Every machine is released to the customer with a set of binaries representing the compiled machine operation and user interface code. With conventional practices, programmers scramble to get last-minute changes to the code locked in before the machine ships. In this chaotic environment, it is imperative to retain a locked version of the final code to use for several purposes – service, catastrophic backup, lessons learned for future machines and upgrades to previous machines in the field.

Therefore, having a code repository is not enough. Each software variant must be traceable and retrievable via the serial number for the machine bill of materials. A machine’s life needs traceable records of all upgrades in hardware and software representing the machines’ living digital twin.

Advanced Machine Engineering Moving Forward

Advanced machine engineering solutions are emerging that address the challenges and trends facing the machinery industry. These include multi-discipline design, virtual machine simulation and commissioning and multi-disciplinary BOM and configuration management. The Xcelerator portfolio in Siemens Digital Industries Software suite of products provides a full suite of solutions to empower machine builders and suppliers with the essential tools to compete successfully, helping industrial machinery companies to transition seamlessly to create tomorrow’s complex, efficient machines.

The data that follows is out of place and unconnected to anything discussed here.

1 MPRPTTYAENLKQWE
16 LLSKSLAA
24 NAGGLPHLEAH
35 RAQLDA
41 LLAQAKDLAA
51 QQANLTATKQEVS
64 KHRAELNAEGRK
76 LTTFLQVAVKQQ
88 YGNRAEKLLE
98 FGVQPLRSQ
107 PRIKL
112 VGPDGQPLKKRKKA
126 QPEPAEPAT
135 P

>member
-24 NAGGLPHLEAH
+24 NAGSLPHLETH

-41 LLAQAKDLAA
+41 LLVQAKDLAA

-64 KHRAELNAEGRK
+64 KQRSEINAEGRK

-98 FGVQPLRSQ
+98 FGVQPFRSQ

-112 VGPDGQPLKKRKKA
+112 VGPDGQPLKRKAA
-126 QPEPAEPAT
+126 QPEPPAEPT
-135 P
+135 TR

Bill Davis, Solution Director, is the acting Industry Leader of Industrial Machinery and Heavy Equipment Industry for Siemens Digital Industries Software. His experience and insights have been acquired from a career spanning 30 years in engineering and operations management with machinery and heavy equipment companies. Bill holds a master’s degree in Business Administration from Marquette University, with a concentration in Operations Management and Strategic Marketing, as well as a Bachelor of Science degree in Mechanical Engineering from Milwaukee School of Engineering.